Wynn is like Evans and Grich -- a low average player who walked a ton and hit for power. He was on the Hall of Fame ballot for one year and, unless I'm mistaken, he got exactly zero votes. Zero. Come on. That's just wrong. I'm not saying Jimmy Wynn belongs in the Hall of Fame, but zero votes? Stinking Tommy Helms got a vote that year. Dave Giusti got a vote. Felix Millan got a vote. But no votes for Jimmy Wynn, who punched up a lifetime 128 OPS+ (not that they knew what OPS+ was in 1983).* Ridiculous.

*My favorite Wynn year is probably 1965. That year Wynn hit .275/.371/.470 in the hitting absurdity of the Astrodome. To give you an idea, he hit .305/.394/.540 away from the Dome, with 15 homers. But what I love most about that year was that Wynn stole 43 bases in 47 attempts. It was to that point, perhaps, the most successful stolen base season ever. And do you know how many other people in baseball history, up to that point, had hit 20 homers and stolen 40 bases? One. Willie Mays in '56. It was a remarkable season. And it was at that point that Wynn more or less stopped trying to steal bases. Oh, he would steal 15 or 20 every year, just on pure speed, but he decided that he had proven his point with the stolen bases thing and that even though he was 5-foot-9 and 170 or so, he would hit home runs. He would hit 37 two years later -- even while playing in the cavernous Astrodome. And they called him the Toy Cannon.

RIGHT FIELD: Dwight Evans, Reggie Smith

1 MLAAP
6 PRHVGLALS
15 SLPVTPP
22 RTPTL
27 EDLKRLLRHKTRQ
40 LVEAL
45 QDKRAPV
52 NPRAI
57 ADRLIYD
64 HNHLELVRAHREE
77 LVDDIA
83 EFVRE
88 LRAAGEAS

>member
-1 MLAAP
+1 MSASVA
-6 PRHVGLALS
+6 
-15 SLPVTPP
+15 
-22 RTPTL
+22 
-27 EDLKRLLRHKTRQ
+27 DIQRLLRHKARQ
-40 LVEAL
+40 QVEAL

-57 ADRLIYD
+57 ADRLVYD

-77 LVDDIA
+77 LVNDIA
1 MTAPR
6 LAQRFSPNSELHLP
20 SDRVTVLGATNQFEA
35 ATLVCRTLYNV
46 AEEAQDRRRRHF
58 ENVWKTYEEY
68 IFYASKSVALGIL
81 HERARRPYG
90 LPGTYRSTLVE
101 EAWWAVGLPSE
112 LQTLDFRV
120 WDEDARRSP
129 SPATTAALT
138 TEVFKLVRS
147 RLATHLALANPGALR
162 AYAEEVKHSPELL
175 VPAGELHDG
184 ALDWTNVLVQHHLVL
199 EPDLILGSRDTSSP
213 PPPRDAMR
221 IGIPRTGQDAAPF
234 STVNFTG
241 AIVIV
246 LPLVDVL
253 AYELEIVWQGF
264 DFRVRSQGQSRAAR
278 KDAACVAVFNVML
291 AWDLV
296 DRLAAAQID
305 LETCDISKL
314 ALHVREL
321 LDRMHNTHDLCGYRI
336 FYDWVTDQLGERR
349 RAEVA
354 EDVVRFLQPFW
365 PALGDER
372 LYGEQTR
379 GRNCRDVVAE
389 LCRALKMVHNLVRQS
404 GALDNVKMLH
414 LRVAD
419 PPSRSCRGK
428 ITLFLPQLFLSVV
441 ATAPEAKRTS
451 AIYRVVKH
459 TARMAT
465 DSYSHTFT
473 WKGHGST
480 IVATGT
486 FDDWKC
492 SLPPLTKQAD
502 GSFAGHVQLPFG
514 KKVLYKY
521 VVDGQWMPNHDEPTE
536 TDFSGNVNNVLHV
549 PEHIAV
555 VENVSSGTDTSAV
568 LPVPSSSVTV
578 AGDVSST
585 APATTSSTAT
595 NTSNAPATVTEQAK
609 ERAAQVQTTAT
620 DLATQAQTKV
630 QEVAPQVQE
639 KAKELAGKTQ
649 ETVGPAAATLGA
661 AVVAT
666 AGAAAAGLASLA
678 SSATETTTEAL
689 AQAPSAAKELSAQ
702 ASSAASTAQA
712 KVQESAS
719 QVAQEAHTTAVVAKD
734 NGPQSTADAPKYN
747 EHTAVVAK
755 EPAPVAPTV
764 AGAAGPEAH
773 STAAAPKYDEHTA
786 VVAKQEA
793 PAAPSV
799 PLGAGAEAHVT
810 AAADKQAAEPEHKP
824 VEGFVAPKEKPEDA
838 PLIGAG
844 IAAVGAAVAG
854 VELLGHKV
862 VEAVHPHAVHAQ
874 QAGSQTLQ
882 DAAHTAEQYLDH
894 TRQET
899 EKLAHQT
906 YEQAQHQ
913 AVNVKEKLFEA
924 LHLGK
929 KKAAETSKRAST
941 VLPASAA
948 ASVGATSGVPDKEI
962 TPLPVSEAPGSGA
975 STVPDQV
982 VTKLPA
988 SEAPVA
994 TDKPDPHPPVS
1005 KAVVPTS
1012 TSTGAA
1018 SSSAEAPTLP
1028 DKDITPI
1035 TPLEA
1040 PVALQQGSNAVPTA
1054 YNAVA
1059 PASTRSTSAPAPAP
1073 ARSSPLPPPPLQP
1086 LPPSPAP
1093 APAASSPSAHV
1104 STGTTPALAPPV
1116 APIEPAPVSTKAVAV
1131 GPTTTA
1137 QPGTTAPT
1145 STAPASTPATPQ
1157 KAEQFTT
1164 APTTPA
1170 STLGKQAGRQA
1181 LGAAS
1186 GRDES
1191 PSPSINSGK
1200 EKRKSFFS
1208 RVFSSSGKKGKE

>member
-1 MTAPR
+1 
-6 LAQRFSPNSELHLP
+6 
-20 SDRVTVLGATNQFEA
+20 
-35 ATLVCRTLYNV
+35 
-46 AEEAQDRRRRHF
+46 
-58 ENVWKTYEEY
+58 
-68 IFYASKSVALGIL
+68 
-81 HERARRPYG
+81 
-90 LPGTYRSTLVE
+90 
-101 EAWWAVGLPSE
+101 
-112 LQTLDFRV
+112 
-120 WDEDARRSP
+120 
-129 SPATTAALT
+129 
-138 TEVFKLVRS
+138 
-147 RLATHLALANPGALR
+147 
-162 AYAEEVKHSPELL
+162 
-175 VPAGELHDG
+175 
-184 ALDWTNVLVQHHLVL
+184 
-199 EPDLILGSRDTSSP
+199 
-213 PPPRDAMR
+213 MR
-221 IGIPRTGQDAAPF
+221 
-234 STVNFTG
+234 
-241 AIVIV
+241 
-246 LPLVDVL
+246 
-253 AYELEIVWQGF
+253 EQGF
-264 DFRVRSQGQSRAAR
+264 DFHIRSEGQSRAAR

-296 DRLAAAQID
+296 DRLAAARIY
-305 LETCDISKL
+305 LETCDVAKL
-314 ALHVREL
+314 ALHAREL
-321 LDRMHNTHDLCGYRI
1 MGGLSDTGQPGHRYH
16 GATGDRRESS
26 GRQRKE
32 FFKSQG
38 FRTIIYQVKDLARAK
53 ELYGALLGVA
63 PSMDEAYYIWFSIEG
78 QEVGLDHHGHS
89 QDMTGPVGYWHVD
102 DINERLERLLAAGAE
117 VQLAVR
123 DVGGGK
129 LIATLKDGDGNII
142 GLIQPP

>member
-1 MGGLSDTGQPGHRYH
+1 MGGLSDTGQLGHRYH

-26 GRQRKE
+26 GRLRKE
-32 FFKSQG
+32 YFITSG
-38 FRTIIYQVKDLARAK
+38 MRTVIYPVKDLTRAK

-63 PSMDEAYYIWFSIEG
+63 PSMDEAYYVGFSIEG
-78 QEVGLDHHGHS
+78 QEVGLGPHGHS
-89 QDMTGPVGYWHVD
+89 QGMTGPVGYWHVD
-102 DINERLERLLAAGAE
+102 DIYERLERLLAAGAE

I've often written about the mystery of Jim Rice's ever-growing support -- leading to his Hall of Fame induction -- while his teammate Dwight Evans, who I think was the better player, managed to cling to the ballot for only three measly years. Rice hit with slightly more power (though for a career, Evans hit 100 more doubles and three more home runs), but Dewey got on base more and was a superior defensive player. In the end, I guess I'm just surprised that all those Rice fans who fueled his Hall of Fame campaign did not get behind Evans.

Smith is an interesting choice. A career 137 OPS+ in about 2,000 games, he was a savage line drive hitter who got on base, banged a lot of doubles and was never appreciated enough in his time. He got only three votes in his one year on the Hall ballot -- and that same year Manny Mota got 16 votes. That tells you something right there. It is also intriguing that of the four great Red Sox outfielders of the 1970s -- Rice, Dewey, Fred Lynn and Smith -- that Rice is the only Hall of Famer.

PITCHERS: Bert Blyleven, Wes Ferrell, Billy Pierce, Bret Saberhagen, Dave Stieb

Well, this is probably the biggest difference in philosophy between the Hall of Fame and the Hall of Merit. We'll leave Blyleven alone for now; I'm sure people are sick of hearing my thoughts on Blyleven. The other choices were all very good for short periods of time.

Ferrell was very good for eight years -- he went 161-94 with a 128 ERA+ from 1929 through 1936 (though he had exactly the same number of walks as strikeouts -- and he was probably the best hitting pitcher post-Ruth. In 1935 he pitched 322 innings with a 134 ERA+, won 25 games and hit .347/.427/.533 in 179 plate appearances. Those eight years, though, make up pretty much his whole career, and he got very little Hall of Fame support.

Pierce was very good for nine years -- he went 141-106 with a 131 ERA+ from 1950 through '58. He was especially dazzling in 1955, when he had a 1.97 ERA; nobody was even close. He only went 15-10, but that's what happens when you lose four games giving up just one run. Pierce was a slightly better than average pitcher for the next five or six years, and ended up with 211 victories -- he never got 2% of the vote.